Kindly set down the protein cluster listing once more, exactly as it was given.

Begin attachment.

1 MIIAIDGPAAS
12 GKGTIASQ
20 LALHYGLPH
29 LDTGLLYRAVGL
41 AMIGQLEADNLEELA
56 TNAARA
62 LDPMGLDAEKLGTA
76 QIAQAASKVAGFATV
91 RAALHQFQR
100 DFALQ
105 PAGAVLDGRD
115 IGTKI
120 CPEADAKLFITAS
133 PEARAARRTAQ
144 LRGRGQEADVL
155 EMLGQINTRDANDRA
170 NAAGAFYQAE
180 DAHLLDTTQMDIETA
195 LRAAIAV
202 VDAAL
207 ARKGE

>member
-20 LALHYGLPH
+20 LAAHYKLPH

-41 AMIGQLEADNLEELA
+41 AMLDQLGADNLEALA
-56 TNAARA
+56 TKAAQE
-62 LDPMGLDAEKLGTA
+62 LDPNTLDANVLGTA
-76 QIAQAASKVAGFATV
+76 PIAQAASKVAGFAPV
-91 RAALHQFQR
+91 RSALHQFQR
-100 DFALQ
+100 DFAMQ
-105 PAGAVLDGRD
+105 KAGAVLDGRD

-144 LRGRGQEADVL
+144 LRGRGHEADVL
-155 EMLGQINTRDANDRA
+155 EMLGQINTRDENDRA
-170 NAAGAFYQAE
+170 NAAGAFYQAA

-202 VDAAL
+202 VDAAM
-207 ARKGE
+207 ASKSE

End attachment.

1 MIIAIDGPAAS
12 GKGTIASQ
20 LALHYGLPH
29 LDTGLLYRAVGL
41 AMIGQLEADNLEELA
56 TNAARA
62 LDPMGLDAEKLGTA
76 QIAQAASKVAGFATV
91 RAALHQFQR
100 DFALQ
105 PAGAVLDGRD
115 IGTKI
120 CPEADAKLFITAS
133 PEARAARRTAQ
144 LRGRGQEADVL
155 EMLGQINTRDANDRA
170 NAAGAFYQAE
180 DAHLLDTTQMDIETA
195 LRAAIAV
202 VDAAL
207 ARKGE

>member
-20 LALHYGLPH
+20 LAAHYKLPH

-41 AMIGQLEADNLEELA
+41 AMLDQLGADNLEALA
-56 TNAARA
+56 TKAAQE
-62 LDPMGLDAEKLGTA
+62 LDPNTLDANVLGTA
-76 QIAQAASKVAGFATV
+76 PIAQAASKVAGFAPV
-91 RAALHQFQR
+91 RSALHQFQR
-100 DFALQ
+100 DFAMQ
-105 PAGAVLDGRD
+105 KAGAVLDGRD

-144 LRGRGQEADVL
+144 LRGRGHEADVL
-155 EMLGQINTRDANDRA
+155 EMLGQINTRDENDRA
-170 NAAGAFYQAE
+170 NAAGAFYQAA

-202 VDAAL
+202 VDAAM
-207 ARKGE
+207 ASKSE